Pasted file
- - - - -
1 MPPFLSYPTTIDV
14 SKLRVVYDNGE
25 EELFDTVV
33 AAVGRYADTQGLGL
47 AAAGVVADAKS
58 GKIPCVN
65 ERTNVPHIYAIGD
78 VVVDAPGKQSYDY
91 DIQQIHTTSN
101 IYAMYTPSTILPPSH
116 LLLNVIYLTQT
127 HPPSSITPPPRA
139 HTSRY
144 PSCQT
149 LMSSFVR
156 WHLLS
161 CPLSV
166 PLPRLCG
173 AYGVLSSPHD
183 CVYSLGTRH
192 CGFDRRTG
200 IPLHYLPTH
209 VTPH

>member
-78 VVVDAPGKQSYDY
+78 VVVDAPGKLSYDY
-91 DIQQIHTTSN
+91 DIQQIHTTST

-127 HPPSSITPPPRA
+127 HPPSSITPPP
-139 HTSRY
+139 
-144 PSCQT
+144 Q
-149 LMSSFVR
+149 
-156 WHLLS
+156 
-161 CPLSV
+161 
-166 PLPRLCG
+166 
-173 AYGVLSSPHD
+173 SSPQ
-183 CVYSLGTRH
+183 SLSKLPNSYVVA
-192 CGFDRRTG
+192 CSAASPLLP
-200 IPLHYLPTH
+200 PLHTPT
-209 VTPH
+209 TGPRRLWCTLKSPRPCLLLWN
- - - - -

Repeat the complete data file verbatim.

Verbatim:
1 MPPFLSYPTTIDV
14 SKLRVVYDNGE
25 EELFDTVV
33 AAVGRYADTQGLGL
47 AAAGVVADAKS
58 GKIPCVN
65 ERTNVPHIYAIGD
78 VVVDAPGKQSYDY
91 DIQQIHTTSN
101 IYAMYTPSTILPPSH
116 LLLNVIYLTQT
127 HPPSSITPPPRA
139 HTSRY
144 PSCQT
149 LMSSFVR
156 WHLLS
161 CPLSV
166 PLPRLCG
173 AYGVLSSPHD
183 CVYSLGTRH
192 CGFDRRTG
200 IPLHYLPTH
209 VTPH

>member
-78 VVVDAPGKQSYDY
+78 VVVDAPGKLSYDY
-91 DIQQIHTTSN
+91 DIQQIHTTST

-127 HPPSSITPPPRA
+127 HPPSSITPPP
-139 HTSRY
+139 
-144 PSCQT
+144 Q
-149 LMSSFVR
+149 
-156 WHLLS
+156 
-161 CPLSV
+161 
-166 PLPRLCG
+166 
-173 AYGVLSSPHD
+173 SSPQ
-183 CVYSLGTRH
+183 SLSKLPNSYVVA
-192 CGFDRRTG
+192 CSAASPLLP
-200 IPLHYLPTH
+200 PLHTPT
-209 VTPH
+209 TGPRRLWCTLKSPRPCLLLWN